The total measurement of cholesterol.
Goal – <200 mg/dL. However, it is a worthless test. There is no correlation with total cholesterol and cardiovascular disease.
What to do to improve it – focus on the ‘Healthy Trinity’
Low-Density Lipoprotein (LDL) is composed of phospholipids, triglycerides, cholesterol, and a Apolipoprotein B (ApoB).
There is a 2-3x increased risk of cardiovascular disease when LDL-c, ApoB, and LDL-P are all 3 elevated.
Goal – <70 mg/dL if there are other risk factors for heart disease or diabetes. Notice that this is a measurement of weight. It is measured in mg per dL. It does not tell us the size of the LDL particle or the number of LDL particles.
What to do to improve it – The first intervention is to improve overall health through the ‘Healthy Trinity’.
Consider this study in Circulation discussing the effects of inflammation and cholesterol on ischemic heart disease.
It has been shown that levels of HDL-c above 60 correlate with decreased risk of cardiovascular disease. According to the ATP III, an HDL above 60 reduces one of the other risks of cardiovascular disease. Conversely, low levels of HDL are associated with an increased risk of cardiovascular disease and events. It is also important to look at the levels of HDL2 and Apolipoprotein A-1. When these are low it suggests that the HDL that is present may not be in its most protective form.
Goal – > 60 mg/dL
Triglycerides are free fatty acids connected to a glycerol ‘backbone’. They are the fatty acids circulating in our blood. When the TGs are elevated it suggests a metabolic disorder. This is not a deficiency of Gemfibrozil (a medication for TGs). The solution for elevated triglycerides is to fix the metabolic derangement that is the source of the elevated levels.
Most research has been performed in fasting patients so the general recommendation is to check TG levels in the fasting state. However, there is a growing body of evidence which suggests that TG levels should be checked in non-fasting state and elevated non-fasting TGs are better correlated with risk for cardiovascular disease.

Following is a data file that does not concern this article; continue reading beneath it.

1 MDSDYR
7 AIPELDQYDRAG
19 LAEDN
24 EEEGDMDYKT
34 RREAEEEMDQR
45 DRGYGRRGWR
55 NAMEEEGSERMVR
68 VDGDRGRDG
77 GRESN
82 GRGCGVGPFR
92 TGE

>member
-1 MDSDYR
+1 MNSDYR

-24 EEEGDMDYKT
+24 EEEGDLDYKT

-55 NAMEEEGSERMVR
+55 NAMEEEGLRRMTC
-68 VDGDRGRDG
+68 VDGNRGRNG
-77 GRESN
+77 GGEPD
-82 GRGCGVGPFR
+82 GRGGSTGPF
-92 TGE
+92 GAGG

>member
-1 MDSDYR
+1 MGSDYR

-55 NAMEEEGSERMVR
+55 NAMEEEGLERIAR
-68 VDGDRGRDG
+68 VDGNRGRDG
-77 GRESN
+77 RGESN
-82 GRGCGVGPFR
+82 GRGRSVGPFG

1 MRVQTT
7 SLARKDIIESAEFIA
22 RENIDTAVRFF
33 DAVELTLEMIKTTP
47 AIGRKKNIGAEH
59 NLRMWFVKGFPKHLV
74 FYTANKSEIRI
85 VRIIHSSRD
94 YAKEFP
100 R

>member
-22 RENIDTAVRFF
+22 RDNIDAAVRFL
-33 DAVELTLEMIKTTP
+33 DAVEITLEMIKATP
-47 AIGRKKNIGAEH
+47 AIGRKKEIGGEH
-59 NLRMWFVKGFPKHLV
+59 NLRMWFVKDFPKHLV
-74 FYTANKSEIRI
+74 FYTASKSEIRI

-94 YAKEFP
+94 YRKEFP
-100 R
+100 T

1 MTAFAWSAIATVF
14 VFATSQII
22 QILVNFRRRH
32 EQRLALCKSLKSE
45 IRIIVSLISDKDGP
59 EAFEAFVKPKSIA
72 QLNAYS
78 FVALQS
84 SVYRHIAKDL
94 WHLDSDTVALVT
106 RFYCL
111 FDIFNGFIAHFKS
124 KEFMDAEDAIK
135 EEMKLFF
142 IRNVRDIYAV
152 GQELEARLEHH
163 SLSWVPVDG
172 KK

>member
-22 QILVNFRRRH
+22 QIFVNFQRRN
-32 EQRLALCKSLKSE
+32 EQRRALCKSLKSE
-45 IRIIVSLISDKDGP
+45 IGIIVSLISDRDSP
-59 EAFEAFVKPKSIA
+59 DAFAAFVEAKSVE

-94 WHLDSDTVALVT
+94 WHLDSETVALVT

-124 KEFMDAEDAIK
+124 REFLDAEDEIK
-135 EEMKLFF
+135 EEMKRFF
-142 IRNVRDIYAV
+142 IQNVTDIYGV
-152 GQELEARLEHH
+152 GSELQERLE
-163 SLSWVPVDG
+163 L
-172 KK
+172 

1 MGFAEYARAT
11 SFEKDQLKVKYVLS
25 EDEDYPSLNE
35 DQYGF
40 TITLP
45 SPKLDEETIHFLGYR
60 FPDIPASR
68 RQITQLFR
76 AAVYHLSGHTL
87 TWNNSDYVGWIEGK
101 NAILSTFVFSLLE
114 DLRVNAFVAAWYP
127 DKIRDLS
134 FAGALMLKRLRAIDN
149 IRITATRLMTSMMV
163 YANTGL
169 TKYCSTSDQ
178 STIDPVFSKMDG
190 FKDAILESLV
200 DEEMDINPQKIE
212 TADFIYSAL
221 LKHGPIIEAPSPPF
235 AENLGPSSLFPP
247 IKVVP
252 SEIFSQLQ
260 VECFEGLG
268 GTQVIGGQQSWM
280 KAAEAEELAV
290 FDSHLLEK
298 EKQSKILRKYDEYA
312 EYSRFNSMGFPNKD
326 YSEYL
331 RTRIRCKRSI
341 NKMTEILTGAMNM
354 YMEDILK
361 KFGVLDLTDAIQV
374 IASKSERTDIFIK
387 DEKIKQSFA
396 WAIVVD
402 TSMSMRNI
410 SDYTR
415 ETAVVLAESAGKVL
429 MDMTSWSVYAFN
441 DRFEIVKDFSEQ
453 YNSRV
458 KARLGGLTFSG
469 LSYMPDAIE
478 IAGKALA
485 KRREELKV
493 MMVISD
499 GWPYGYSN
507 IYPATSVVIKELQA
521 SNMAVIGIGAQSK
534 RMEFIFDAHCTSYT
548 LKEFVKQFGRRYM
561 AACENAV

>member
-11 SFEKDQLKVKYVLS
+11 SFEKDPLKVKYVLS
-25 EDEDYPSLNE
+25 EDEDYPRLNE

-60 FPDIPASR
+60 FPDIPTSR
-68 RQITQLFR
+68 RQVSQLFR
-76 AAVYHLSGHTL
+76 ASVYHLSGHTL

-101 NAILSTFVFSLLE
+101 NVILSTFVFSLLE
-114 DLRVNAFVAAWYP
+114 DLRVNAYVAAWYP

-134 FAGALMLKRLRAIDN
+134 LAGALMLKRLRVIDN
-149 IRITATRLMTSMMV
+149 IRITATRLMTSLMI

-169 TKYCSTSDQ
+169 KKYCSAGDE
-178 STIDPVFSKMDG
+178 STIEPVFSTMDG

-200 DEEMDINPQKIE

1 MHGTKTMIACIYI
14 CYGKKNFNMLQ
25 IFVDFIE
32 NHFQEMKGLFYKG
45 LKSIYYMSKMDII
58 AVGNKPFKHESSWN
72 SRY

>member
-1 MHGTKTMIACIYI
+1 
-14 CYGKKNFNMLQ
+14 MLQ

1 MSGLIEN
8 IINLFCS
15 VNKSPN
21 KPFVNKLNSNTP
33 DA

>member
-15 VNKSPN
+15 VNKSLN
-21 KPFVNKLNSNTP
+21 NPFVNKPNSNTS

Markedly increased triglycerides can be caused by poor blood sugar control, thyroid disease, alcohol intake, and drug interactions among other potential causes.
Goal – 150 mg/dL. Levels < 90 mg/dL correlate with control of insulin resistance and improved cardiovascular outcomes.
What to do to improve it – the first step is to ensure normal glucose control. The other recommendation is good intake of Omega-3’s.
Non-HDL-c is simply calculated from subtracting HDL from Total Cholesterol. It is everything except the HDL. Non-HDL-c is suggested to be better correlated with cardiovascular disease. In other words, it seems to be a better risk predictor.
Goal – < 130 mg/dL
What to do about it – improve overall health using the ‘Healthy Trinity’
ApoB is the protein attached to the LDL molecule. It is the scientifically accepted measurement of atherogenic particle number. ApoB traverses in the blood in a 1:1 ratio with chylomicrons, VLDL, IDL, LDL and Lp(a). Several studies identified elevated ApoB concentrations to be highly predictive of cardiovascular events. Most studies have found ApoB to be a more reliable indicator of cardiovascular event risk than LDL-C.
Goal – < 60 mg/dL, < 55 mg/dL with CHD & CHD risk equivalents
What to do to improve it –
This is the actual number of particles of LDL measured in the sample. It is determined by NMR (Nuclear Magnetic Resonance). Studies have shown that elevated LDL particle concentration is associated with increased risk for coronary heart disease, even in the presence of optimal LDL cholesterol values.